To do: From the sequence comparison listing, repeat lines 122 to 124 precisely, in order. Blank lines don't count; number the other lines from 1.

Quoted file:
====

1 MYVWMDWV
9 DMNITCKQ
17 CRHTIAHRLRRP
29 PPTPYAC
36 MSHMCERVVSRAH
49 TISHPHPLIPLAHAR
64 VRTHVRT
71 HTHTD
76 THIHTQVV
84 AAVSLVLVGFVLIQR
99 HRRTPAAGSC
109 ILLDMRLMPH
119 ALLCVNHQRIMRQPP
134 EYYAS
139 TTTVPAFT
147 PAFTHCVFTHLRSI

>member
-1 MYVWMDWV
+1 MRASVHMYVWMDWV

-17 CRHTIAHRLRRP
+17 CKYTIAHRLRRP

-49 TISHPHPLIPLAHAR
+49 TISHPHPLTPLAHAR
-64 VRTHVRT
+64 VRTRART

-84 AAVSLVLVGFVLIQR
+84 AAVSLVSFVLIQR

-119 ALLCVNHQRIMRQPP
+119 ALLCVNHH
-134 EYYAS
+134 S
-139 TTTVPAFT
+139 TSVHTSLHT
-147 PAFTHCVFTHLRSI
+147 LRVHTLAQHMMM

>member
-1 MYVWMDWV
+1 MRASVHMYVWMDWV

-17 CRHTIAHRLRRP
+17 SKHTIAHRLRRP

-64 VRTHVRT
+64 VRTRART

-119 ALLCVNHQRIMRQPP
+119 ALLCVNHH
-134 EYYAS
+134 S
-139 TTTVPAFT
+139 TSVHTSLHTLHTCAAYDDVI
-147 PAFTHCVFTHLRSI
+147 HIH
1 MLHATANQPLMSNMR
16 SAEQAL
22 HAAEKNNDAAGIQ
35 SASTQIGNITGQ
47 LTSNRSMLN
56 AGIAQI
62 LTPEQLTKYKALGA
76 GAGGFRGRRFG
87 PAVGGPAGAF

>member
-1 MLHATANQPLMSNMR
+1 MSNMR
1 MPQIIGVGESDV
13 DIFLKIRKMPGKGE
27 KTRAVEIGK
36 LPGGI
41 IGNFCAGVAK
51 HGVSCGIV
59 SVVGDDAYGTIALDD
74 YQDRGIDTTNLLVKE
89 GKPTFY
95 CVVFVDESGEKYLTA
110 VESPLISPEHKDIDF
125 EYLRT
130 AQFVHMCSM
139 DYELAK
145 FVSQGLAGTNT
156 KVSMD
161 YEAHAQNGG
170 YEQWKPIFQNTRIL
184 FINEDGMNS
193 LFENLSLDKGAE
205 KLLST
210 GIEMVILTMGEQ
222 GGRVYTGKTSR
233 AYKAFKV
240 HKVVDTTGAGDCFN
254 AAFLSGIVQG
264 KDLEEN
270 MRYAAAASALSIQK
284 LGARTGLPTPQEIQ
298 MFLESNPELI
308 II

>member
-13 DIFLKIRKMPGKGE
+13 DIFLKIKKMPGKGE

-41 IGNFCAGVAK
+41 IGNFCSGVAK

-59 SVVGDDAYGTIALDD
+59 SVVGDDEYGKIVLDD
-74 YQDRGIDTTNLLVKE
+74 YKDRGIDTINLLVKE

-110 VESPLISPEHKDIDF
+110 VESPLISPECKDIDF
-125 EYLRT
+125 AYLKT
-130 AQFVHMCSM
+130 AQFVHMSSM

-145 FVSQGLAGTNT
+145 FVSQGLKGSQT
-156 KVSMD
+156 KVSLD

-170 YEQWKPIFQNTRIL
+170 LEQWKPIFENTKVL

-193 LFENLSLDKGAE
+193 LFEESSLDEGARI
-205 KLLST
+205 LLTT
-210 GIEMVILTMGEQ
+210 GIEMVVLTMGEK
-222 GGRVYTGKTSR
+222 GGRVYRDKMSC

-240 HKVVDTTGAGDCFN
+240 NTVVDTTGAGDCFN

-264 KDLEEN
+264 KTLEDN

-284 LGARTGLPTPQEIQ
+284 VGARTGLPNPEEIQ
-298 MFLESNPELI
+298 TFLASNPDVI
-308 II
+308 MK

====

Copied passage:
+222 GGRVYRDKMSC

-240 HKVVDTTGAGDCFN
+240 NTVVDTTGAGDCFN